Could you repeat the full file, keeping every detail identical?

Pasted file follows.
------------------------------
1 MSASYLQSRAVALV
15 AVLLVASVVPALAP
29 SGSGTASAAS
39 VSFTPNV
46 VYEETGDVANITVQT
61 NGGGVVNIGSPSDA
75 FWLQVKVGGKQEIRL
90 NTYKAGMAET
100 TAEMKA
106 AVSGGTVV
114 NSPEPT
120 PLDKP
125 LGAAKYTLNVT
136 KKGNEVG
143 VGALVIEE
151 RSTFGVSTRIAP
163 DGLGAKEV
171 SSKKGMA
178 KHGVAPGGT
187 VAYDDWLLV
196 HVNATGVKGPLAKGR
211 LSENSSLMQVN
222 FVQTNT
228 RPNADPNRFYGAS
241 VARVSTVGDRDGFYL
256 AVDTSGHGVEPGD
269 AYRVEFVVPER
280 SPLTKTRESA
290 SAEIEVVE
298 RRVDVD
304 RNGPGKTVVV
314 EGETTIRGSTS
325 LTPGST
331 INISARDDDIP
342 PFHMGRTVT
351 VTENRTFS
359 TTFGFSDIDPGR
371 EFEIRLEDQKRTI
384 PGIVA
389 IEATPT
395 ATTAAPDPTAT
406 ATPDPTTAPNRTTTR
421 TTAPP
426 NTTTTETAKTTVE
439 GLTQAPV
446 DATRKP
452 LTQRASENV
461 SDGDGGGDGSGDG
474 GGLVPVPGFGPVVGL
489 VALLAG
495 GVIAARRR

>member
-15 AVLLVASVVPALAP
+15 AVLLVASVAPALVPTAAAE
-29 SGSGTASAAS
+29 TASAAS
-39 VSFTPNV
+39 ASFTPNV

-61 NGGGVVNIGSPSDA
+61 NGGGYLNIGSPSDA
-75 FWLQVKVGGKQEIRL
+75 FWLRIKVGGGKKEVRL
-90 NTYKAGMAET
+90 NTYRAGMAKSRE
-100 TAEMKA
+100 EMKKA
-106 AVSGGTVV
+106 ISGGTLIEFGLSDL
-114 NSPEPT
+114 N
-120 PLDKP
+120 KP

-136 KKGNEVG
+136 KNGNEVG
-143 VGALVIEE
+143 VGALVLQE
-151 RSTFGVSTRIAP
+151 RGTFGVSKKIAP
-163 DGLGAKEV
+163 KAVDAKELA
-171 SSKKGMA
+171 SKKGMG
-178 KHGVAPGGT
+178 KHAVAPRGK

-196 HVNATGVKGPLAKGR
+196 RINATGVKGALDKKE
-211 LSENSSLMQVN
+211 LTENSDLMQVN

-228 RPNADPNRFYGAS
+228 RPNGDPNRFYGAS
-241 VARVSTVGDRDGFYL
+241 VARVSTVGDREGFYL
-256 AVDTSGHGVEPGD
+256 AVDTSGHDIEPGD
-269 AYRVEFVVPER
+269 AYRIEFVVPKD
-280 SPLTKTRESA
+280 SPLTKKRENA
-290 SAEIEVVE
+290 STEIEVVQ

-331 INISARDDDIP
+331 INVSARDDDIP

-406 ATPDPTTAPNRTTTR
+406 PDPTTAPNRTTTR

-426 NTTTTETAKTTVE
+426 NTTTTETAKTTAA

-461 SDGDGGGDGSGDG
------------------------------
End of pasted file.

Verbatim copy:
1 MSASYLQSRAVALV
15 AVLLVASVVPALAP
29 SGSGTASAAS
39 VSFTPNV
46 VYEETGDVANITVQT
61 NGGGVVNIGSPSDA
75 FWLQVKVGGKQEIRL
90 NTYKAGMAET
100 TAEMKA
106 AVSGGTVV
114 NSPEPT
120 PLDKP
125 LGAAKYTLNVT
136 KKGNEVG
143 VGALVIEE
151 RSTFGVSTRIAP
163 DGLGAKEV
171 SSKKGMA
178 KHGVAPGGT
187 VAYDDWLLV
196 HVNATGVKGPLAKGR
211 LSENSSLMQVN
222 FVQTNT
228 RPNADPNRFYGAS
241 VARVSTVGDRDGFYL
256 AVDTSGHGVEPGD
269 AYRVEFVVPER
280 SPLTKTRESA
290 SAEIEVVE
298 RRVDVD
304 RNGPGKTVVV
314 EGETTIRGSTS
325 LTPGST
331 INISARDDDIP
342 PFHMGRTVT
351 VTENRTFS
359 TTFGFSDIDPGR
371 EFEIRLEDQKRTI
384 PGIVA
389 IEATPT
395 ATTAAPDPTAT
406 ATPDPTTAPNRTTTR
421 TTAPP
426 NTTTTETAKTTVE
439 GLTQAPV
446 DATRKP
452 LTQRASENV
461 SDGDGGGDGSGDG
474 GGLVPVPGFGPVVGL
489 VALLAG
495 GVIAARRR

>member
-15 AVLLVASVVPALAP
+15 AVLLVASVAPALVPTAAAE
-29 SGSGTASAAS
+29 TASAAS
-39 VSFTPNV
+39 ASFTPNV

-61 NGGGVVNIGSPSDA
+61 NGGGYLNIGSPSDA
-75 FWLQVKVGGKQEIRL
+75 FWLRIKVGGGKKEVRL
-90 NTYKAGMAET
+90 NTYRAGMAKSRE
-100 TAEMKA
+100 EMKKA
-106 AVSGGTVV
+106 ISGGTLIEFGLSDL
-114 NSPEPT
+114 N
-120 PLDKP
+120 KP

-136 KKGNEVG
+136 KNGNEVG
-143 VGALVIEE
+143 VGALVLQE
-151 RSTFGVSTRIAP
+151 RGTFGVSKKIAP
-163 DGLGAKEV
+163 KAVDAKELA
-171 SSKKGMA
+171 SKKGMG
-178 KHGVAPGGT
+178 KHAVAPRGK

-196 HVNATGVKGPLAKGR
+196 RINATGVKGALDKKE
-211 LSENSSLMQVN
+211 LTENSDLMQVN

-228 RPNADPNRFYGAS
+228 RPNGDPNRFYGAS
-241 VARVSTVGDRDGFYL
+241 VARVSTVGDREGFYL
-256 AVDTSGHGVEPGD
+256 AVDTSGHDIEPGD
-269 AYRVEFVVPER
+269 AYRIEFVVPKD
-280 SPLTKTRESA
+280 SPLTKKRENA
-290 SAEIEVVE
+290 STEIEVVQ

-331 INISARDDDIP
+331 INVSARDDDIP

-406 ATPDPTTAPNRTTTR
+406 PDPTTAPNRTTTR

-426 NTTTTETAKTTVE
+426 NTTTTETAKTTAA

-461 SDGDGGGDGSGDG